Two Poems—Rebecca Ruvinsky


When you flew in for the winter,
you were like a lark, looking
for a place to burrow before the snows.

I searched in the storm, downpour
clouding the windows, fogging up
words traced on the mirror. I love you

Too — soon we’re searching for another excuse
to cross the empty space of months,
changing seasons in the light of our eyes. I couldn’t

Go on, my little lark. Dream of ice melting, of the sun
opening back up to let you in as summertime sighs
over the ground. We planted seeds while you were

Here. A place in front of the window, water from
my own cup. Tilting towards the sky, grey with afternoon
thunder, waiting for the next raindrops. We could hardly see

Through the fog: lightning. Thunder. A call from home,
asking why you love me more. Thunder: closer. Urgent,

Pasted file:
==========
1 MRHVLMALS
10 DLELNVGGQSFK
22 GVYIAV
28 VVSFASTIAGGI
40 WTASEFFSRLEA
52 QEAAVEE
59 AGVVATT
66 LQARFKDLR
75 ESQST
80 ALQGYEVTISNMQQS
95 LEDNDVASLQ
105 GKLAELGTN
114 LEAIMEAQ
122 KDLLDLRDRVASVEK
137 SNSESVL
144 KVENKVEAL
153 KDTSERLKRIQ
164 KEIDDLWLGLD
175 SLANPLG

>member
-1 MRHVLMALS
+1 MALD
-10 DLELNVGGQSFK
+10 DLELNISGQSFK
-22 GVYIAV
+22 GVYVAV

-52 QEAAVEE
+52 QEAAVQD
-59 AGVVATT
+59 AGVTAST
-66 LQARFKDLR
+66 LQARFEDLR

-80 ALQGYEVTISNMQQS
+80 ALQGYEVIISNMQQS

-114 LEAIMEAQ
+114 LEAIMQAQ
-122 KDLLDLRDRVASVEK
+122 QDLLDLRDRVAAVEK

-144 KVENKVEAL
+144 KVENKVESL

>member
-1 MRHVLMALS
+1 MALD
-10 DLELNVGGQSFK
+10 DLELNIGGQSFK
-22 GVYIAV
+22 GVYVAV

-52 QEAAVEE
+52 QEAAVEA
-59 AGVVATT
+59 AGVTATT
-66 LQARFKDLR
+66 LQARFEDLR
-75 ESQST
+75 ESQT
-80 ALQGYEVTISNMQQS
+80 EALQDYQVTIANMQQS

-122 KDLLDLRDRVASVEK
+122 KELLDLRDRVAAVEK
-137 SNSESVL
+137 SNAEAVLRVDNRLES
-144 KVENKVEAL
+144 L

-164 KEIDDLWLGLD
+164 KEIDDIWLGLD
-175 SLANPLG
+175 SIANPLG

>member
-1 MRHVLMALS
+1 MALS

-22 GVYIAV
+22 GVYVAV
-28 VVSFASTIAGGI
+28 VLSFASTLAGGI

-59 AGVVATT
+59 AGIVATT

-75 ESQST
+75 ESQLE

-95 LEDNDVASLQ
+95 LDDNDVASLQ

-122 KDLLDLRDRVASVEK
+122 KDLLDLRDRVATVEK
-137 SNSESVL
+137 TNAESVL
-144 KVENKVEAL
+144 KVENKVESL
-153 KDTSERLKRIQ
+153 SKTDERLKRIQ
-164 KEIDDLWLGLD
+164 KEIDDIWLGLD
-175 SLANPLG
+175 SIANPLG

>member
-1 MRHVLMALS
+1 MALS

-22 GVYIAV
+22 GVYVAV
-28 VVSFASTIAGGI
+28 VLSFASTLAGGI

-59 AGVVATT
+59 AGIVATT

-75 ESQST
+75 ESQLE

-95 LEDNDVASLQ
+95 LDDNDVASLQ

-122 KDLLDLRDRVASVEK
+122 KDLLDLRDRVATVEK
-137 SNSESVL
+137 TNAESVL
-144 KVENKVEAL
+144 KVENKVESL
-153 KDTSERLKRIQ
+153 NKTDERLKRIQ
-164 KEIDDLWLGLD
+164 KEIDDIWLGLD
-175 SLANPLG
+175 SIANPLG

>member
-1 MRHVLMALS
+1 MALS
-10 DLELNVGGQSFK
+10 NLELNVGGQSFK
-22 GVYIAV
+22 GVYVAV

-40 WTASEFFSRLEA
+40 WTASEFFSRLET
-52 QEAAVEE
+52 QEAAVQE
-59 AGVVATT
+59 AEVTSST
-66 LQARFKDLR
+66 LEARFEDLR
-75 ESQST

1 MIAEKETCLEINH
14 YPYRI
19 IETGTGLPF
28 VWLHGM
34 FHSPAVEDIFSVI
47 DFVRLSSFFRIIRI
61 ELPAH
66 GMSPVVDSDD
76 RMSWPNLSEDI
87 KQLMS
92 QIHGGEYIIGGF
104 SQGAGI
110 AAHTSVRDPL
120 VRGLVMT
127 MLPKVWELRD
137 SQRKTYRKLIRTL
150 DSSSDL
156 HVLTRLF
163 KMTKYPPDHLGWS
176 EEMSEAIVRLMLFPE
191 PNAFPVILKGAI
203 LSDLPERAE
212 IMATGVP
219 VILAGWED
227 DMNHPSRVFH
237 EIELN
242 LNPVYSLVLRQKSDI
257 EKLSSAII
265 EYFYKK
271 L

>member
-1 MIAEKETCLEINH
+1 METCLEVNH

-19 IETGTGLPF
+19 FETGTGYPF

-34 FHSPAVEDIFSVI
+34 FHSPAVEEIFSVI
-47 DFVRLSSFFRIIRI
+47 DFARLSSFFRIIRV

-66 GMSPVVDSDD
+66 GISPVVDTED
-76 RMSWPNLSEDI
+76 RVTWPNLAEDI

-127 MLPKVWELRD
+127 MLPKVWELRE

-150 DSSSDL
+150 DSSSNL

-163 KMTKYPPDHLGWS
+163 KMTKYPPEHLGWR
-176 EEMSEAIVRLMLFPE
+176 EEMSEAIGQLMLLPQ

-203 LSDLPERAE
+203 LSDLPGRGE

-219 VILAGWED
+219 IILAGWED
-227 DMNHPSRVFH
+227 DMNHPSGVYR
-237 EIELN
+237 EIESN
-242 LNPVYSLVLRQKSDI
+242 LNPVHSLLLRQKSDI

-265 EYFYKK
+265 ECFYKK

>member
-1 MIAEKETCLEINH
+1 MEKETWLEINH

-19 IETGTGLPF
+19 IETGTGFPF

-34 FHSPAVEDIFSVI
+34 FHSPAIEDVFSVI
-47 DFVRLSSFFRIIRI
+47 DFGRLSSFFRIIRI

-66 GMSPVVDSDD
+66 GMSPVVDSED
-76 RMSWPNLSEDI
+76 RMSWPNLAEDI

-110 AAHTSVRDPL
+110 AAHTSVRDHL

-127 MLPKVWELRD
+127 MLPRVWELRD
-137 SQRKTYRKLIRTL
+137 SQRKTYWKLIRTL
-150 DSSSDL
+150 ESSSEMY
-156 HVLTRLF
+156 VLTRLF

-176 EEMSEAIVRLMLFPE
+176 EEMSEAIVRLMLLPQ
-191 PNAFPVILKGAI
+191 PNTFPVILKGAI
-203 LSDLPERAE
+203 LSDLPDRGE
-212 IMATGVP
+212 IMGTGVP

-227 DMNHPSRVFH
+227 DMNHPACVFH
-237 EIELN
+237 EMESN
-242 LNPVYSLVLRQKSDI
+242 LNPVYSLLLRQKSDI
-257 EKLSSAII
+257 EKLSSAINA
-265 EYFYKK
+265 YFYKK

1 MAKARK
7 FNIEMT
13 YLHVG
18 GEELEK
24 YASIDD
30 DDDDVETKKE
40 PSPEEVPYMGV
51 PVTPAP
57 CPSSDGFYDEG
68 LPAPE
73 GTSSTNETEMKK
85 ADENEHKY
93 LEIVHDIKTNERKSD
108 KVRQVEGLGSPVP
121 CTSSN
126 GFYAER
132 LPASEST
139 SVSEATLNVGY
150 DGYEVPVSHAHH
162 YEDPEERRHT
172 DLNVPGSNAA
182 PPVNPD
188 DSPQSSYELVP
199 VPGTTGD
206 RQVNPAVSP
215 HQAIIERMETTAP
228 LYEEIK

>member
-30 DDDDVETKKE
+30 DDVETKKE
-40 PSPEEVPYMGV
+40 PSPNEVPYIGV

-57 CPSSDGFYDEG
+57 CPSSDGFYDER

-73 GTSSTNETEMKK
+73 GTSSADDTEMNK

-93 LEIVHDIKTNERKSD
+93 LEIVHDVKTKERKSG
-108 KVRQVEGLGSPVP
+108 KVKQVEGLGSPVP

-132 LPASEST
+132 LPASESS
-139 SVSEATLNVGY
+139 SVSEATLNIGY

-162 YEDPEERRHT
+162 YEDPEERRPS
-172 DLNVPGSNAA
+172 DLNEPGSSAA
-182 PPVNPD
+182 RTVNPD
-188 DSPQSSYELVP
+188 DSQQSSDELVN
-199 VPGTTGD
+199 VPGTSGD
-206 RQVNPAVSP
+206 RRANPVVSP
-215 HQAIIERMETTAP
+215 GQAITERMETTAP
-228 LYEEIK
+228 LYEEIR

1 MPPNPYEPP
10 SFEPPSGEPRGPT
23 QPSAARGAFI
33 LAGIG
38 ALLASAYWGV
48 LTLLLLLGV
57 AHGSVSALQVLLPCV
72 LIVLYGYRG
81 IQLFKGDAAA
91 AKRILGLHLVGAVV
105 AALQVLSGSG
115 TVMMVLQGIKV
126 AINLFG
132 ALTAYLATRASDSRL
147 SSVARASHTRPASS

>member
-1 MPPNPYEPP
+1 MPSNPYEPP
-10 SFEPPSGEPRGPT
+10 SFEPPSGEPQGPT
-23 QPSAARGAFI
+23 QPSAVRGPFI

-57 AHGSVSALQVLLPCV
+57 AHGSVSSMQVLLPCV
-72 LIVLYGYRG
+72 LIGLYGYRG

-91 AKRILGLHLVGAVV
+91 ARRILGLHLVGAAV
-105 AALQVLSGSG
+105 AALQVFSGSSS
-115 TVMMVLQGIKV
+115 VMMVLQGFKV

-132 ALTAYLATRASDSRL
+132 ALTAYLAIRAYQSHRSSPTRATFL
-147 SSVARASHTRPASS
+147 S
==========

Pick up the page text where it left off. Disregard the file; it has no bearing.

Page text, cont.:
the voices picked up. You went outside to talk. Thunder: shaking

The house. You’re leaving, regaining the sky. I turn
the mirrors against the walls, like I’m losing you.

(Childhood) Home

Cold air seeps in
through the window,
cracked or not

We find ourselves
born, and born again

Old wires make for
new lights in the sparks
they set, and old wood
warns of coming down

As those before us
passed here, so shall we

The floors make music
when we step on them,
and we dare not step
where we could fall

We draw breath through
these breathing walls —

Plaster, bones, blood
and brick.

Rebecca Ruvinsky is a student and emerging writer in Orlando, Florida. She kept a streak of writing a poem a day for almost five years, with work published in Wizards in Space, Prospectus: A Literary Offering, Sylvia Magazine, Underland Arcana, Funicular Magazine, and others. She was also a finalist in the 2020 Lex Allen Poetry Prize. She loves baking cookies, watching rocket launches, and listening to music too loud. She can be found at @writeruvinsky.

photo by Daniel McCullough and David Thielen (via unsplash)